|Josh Gordon may be forced to miss the entire 2014 season|
Last week, while Cleveland Browns receiver Josh Gordon was awaiting a late July suspension appeal hearing for a failed drug test, he was arrested on a DUI charge. Another troubled athlete who just can’t seem to figure things out. Arrest on top of arrest. Ho hum. Business as usual in the NFL.
However, a number of stories have arisen due to Gordon’s most recent incident. Several athletes and public
figures are commenting. In the past, one might expect these comments to follow a theme of disappointment, frustration, or even anger. But today, the soundbytes carry a much different tone. Support. Redemption. Understanding. Awareness. These are the words of the new NFL. When one of its brethren falls victim to substance abuse, expect to be now be enlightened.
For instance, former NFL player Cris Carter released a statement, drawing on his own his experience when he too battled addiction early in his career. He feels that the Browns, like the Eagles did to him, should release Gordon.
“My situation was very, very similar. If I’m the Cleveland Browns — and it’s gut-wrenching for me to say this — I really think that the only thing that’s going to help the kid is if they release him.”
“We’re dealing with addiction. We’re dealing with a disease,” Carter continued. “If Josh had cancer we’d put him in a treatment center. And right now that’s what we need to do for him. But no one wants to do the hard thing. Everyone wants to keep coddling him, the same way they did him in high school, the same thing they did him at Baylor, where he had problems. Eventually it’s going to blow up. Now it’s blowing up in the National Football League, and his career is in jeopardy.”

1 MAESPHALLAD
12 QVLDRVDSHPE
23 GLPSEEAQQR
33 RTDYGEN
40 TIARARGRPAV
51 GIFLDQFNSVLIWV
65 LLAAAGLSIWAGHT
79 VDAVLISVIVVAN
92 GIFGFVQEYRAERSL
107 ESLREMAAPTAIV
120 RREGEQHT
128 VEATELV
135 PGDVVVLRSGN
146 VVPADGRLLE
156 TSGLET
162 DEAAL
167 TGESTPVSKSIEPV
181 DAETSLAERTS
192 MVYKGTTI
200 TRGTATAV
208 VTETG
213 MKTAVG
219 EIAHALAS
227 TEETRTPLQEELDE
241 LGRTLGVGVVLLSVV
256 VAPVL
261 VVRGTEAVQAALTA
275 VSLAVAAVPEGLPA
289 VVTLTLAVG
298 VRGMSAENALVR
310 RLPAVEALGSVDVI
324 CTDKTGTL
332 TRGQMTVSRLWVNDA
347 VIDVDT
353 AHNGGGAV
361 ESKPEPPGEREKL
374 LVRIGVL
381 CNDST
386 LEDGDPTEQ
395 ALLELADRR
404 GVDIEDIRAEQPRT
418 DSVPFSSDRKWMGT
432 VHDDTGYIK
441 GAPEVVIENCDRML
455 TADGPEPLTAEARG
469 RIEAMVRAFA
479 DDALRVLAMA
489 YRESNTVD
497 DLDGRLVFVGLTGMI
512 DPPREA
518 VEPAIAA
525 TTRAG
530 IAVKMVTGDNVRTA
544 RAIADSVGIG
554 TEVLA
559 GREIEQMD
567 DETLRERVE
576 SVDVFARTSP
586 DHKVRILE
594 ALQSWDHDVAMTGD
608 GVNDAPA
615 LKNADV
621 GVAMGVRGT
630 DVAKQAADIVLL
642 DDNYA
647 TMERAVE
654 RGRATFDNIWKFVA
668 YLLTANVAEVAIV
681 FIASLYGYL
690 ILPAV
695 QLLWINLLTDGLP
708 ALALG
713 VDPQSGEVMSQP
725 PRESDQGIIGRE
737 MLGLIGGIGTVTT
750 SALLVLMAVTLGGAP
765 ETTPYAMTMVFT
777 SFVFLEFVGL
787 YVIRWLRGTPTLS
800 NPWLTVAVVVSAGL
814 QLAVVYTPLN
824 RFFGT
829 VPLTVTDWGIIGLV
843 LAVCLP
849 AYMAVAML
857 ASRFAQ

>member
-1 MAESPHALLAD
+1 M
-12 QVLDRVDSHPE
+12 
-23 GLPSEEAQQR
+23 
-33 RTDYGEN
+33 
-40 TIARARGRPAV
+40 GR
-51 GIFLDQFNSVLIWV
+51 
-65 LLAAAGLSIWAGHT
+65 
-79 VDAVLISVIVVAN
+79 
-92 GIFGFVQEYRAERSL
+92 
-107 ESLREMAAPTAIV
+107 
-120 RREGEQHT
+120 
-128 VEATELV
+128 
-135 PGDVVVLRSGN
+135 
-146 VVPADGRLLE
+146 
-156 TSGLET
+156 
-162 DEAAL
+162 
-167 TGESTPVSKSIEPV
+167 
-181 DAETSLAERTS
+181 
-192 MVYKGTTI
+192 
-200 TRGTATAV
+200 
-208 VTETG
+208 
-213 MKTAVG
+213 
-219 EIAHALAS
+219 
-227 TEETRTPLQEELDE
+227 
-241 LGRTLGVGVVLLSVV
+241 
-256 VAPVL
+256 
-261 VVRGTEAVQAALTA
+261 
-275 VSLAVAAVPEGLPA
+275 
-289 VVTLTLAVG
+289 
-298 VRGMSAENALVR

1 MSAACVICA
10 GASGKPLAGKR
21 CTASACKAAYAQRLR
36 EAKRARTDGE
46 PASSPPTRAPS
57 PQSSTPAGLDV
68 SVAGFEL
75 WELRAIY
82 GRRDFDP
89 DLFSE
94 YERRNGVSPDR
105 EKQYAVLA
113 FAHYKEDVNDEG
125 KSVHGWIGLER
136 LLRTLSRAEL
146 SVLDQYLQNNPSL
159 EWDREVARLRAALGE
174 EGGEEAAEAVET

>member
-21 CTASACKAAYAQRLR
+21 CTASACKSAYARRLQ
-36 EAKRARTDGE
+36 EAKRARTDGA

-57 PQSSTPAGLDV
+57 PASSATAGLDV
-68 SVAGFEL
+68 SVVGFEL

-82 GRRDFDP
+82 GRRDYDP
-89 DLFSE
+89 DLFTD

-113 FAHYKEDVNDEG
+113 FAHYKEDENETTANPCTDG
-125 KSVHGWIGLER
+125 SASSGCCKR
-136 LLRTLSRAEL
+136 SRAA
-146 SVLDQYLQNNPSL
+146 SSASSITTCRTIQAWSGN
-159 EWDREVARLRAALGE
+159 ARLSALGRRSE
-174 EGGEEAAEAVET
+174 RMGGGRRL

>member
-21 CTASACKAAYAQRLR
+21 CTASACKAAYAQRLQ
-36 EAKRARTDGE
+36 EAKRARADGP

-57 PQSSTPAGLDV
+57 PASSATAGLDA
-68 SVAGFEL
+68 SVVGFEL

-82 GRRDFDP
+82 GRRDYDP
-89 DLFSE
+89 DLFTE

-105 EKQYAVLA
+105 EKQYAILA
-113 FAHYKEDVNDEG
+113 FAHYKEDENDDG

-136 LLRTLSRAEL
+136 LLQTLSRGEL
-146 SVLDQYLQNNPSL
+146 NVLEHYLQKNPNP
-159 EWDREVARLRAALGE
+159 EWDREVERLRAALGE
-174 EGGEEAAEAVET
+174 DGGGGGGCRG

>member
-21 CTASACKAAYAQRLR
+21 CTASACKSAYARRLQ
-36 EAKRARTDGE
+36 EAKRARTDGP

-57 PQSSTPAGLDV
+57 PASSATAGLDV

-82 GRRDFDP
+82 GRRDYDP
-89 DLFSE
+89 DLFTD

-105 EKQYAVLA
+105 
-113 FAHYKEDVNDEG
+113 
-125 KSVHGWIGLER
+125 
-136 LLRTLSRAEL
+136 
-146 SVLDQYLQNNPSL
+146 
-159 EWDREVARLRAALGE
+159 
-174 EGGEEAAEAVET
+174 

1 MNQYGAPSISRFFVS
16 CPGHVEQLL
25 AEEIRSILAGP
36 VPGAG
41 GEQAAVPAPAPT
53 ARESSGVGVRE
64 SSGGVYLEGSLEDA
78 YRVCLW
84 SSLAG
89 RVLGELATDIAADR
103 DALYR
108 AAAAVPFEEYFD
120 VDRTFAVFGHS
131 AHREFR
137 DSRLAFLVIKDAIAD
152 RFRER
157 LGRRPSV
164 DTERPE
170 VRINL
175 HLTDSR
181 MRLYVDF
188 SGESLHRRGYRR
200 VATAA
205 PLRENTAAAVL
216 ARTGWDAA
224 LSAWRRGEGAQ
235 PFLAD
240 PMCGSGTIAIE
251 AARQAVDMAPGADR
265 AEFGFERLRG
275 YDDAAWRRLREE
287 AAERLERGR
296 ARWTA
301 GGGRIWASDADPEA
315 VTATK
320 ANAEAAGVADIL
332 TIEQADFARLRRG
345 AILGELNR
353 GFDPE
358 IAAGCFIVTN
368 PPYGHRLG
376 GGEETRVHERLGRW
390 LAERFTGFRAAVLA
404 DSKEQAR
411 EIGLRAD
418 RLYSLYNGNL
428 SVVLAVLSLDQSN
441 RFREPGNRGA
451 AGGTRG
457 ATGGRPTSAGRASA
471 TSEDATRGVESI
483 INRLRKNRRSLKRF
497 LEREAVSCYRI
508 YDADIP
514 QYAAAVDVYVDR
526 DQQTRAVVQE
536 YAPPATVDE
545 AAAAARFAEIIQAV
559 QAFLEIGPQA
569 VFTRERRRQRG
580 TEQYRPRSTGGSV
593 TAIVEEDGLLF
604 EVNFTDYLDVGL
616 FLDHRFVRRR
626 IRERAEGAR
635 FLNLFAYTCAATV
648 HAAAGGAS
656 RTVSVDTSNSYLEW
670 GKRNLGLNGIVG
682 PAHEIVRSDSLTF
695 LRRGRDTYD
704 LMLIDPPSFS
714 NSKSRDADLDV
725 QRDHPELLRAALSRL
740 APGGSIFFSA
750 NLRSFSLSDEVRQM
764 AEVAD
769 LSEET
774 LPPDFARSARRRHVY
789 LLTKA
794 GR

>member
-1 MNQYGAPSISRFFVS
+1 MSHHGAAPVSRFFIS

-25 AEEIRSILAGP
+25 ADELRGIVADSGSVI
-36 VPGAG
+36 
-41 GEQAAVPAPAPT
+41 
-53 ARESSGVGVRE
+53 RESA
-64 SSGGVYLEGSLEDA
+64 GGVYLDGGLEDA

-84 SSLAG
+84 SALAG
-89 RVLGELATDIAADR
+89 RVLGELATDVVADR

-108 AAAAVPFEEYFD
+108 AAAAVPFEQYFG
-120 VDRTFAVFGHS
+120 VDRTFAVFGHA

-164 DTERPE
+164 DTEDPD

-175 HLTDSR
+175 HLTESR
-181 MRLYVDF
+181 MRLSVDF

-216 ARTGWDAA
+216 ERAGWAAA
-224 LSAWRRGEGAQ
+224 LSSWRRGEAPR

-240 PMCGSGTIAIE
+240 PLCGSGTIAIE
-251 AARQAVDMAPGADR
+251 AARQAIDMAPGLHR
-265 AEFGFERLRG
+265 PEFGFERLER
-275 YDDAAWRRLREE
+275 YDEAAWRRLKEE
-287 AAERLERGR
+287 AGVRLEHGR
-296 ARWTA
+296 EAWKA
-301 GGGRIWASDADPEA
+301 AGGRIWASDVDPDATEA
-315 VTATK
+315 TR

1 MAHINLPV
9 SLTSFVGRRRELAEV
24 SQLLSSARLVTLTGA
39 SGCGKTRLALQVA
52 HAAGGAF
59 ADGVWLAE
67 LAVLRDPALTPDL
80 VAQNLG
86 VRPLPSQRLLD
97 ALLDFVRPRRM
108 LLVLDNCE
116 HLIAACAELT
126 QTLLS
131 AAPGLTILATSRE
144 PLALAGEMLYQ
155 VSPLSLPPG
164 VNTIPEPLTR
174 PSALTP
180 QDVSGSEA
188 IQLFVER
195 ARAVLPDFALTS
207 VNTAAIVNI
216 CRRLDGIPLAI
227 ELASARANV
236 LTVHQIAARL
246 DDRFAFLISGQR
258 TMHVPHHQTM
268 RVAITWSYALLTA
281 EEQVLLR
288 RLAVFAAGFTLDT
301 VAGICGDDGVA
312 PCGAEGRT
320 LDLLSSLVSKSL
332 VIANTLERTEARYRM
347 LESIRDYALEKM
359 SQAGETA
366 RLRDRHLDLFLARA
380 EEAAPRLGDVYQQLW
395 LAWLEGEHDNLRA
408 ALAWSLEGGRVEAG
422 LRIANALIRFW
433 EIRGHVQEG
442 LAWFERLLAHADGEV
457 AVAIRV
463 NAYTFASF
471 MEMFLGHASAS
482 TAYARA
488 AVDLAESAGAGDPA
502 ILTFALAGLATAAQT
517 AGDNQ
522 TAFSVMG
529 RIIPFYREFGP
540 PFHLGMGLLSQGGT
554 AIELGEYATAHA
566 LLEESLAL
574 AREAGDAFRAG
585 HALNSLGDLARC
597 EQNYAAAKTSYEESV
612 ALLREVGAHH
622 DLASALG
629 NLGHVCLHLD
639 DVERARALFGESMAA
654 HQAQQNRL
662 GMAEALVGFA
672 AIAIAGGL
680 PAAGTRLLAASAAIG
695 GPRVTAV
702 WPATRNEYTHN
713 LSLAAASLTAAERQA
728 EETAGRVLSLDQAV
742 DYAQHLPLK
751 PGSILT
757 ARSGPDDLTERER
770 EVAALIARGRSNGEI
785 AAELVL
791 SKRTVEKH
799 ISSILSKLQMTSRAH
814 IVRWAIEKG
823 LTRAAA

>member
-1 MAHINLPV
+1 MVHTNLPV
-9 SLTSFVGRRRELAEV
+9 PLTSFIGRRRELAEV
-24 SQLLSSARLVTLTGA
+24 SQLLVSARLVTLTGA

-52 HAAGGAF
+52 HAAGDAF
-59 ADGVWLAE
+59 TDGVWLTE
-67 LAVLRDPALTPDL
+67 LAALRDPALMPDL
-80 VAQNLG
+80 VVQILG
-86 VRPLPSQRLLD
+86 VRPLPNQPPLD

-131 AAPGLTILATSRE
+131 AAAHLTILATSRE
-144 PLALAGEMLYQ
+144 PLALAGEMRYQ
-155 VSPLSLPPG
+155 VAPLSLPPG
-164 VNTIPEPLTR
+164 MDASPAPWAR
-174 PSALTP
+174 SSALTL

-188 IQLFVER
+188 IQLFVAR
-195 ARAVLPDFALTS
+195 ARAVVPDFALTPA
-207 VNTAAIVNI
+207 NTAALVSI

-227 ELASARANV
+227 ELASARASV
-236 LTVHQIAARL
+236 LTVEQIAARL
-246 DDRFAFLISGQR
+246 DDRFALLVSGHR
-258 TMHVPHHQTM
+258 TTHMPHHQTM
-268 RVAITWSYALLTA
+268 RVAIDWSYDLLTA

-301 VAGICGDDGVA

If Josh had cancer… Cris Carter just REALLY let us know that addiction is a serious disease.
|l-r: Cris Carter, Michael Irvin|
“The people start thinking that you have insight on the situation or the issue or the problem so when you come out and make those kinds of comments and you’re not in his sessions with his professional help, you don’t know what’s going on in those sessions, then you’re being irresponsible,” Irvin said. “I was a bit disappointed Cris Carter made that statement.”
He went on to add:
“Now, isolation for Cris may have been the best thing. Separation, for Cris, may have been the best thing. For Josh, maybe it’s the worst thing.”
Treatment sessions. Isolation and separation. Disease of addiction. These are former NFL players, using the words of a clinician. Today’s NFL is very aware of this complex disease.
“No one could tell me anything when I was going through it; I had to figure it out for myself. Hopefully he will get the point,” Mathieu said. “Hopefully he will get the message, but most of the time it takes for people to hit rock bottom for them to start believing in their self and start seeking help. A lot of people can reach out to you but that doesn’t mean you always take that help and take that advice. He just has to want it for himself.”
They say Honey Badger fears no man (well at least hall of fame broadcaster Brent Musburger thinks so). His comments, however sound very much like Step One – Admission. Powerless. Help. These are the words of a new addiction aware NFL. We have come a long away from an awareness standpoint.
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